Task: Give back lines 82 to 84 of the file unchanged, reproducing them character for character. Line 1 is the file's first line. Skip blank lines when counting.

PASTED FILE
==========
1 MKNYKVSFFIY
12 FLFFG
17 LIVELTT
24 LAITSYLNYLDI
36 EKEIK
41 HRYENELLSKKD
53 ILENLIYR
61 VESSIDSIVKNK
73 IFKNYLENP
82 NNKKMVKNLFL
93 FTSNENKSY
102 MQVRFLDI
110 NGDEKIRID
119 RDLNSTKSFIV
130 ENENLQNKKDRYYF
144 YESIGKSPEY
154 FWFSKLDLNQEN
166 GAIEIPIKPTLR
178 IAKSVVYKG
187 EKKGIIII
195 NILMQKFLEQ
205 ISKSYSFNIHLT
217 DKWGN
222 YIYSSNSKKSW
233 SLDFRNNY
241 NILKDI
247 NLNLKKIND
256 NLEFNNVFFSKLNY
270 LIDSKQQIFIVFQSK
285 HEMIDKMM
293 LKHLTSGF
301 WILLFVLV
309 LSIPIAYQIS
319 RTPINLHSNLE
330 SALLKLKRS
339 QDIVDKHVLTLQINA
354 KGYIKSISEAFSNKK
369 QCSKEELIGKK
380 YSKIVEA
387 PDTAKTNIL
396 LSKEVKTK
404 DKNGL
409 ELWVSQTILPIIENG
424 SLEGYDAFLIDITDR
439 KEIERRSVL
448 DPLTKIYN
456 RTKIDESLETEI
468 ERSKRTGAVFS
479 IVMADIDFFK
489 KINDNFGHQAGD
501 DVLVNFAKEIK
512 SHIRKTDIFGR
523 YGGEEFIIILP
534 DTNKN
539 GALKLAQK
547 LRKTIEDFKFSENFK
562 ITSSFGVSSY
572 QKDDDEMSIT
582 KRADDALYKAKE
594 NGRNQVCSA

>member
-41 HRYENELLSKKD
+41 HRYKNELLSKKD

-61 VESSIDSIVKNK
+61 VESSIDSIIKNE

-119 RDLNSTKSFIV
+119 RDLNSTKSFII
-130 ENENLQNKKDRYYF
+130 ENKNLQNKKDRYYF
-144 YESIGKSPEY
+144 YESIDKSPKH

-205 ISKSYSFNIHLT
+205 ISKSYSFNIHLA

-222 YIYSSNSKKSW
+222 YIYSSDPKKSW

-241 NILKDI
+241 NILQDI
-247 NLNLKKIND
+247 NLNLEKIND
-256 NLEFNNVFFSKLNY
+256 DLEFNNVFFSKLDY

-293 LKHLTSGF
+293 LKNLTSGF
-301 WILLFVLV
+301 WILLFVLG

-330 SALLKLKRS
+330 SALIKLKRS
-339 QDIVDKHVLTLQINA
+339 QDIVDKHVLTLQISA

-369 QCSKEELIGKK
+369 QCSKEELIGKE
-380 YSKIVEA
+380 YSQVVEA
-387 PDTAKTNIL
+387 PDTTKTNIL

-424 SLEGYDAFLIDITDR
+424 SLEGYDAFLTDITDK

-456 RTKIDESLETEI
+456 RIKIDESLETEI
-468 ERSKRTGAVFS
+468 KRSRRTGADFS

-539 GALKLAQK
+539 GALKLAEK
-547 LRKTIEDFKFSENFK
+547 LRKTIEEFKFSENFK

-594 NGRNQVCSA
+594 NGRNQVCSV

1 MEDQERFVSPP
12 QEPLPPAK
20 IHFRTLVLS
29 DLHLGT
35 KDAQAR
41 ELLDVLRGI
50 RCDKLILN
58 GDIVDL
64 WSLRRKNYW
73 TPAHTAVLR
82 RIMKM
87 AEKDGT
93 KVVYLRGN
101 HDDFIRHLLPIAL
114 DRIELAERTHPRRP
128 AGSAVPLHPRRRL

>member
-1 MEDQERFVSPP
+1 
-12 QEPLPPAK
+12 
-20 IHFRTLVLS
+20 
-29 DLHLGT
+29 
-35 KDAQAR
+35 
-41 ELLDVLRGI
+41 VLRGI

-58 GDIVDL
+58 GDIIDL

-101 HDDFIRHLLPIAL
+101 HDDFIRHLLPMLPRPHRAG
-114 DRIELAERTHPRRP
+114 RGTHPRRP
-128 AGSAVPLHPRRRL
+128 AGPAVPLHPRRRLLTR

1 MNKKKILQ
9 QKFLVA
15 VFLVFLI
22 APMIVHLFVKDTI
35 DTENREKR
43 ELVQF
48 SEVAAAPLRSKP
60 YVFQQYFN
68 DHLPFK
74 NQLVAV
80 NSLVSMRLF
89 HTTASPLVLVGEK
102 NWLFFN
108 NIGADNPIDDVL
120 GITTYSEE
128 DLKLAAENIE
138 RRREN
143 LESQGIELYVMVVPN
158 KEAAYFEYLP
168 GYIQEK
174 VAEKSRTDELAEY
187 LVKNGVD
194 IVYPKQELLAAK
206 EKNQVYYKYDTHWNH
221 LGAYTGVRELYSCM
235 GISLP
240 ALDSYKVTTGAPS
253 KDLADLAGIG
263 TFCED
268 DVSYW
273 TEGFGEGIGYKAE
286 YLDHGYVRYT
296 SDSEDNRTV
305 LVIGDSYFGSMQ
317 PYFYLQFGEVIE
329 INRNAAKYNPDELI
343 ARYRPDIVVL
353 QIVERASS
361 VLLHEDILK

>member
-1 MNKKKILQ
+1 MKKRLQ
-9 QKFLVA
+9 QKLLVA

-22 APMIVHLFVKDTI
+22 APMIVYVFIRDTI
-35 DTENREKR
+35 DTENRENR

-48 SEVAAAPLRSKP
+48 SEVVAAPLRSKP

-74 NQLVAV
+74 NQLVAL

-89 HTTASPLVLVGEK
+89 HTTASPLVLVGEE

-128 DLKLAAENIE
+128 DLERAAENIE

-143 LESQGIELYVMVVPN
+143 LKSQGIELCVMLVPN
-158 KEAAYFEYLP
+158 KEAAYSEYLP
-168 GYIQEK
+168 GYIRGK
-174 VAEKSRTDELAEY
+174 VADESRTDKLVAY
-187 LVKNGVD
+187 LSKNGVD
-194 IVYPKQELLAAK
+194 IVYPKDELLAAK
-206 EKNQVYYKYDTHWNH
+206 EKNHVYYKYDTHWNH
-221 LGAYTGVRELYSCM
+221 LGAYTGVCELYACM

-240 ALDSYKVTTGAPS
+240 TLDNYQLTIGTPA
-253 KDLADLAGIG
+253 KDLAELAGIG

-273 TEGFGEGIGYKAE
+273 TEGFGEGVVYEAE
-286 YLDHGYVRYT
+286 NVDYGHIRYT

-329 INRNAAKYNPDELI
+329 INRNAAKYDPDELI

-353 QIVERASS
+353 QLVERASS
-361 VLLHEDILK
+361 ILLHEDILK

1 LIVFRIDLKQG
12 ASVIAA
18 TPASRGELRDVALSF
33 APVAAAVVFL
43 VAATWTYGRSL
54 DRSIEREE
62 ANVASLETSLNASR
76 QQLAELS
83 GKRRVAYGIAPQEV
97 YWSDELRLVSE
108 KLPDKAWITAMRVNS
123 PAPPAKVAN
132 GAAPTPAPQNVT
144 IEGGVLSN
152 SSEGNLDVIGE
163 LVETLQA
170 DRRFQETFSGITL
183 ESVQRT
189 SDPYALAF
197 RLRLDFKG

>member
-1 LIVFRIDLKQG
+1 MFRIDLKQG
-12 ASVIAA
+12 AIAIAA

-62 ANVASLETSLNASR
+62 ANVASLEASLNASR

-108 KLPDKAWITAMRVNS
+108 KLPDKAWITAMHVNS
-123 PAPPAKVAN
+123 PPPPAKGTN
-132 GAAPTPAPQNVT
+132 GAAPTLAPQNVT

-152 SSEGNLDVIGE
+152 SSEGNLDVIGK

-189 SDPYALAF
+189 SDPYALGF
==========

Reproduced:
-293 LKHLTSGF
+293 LKNLTSGF
-301 WILLFVLV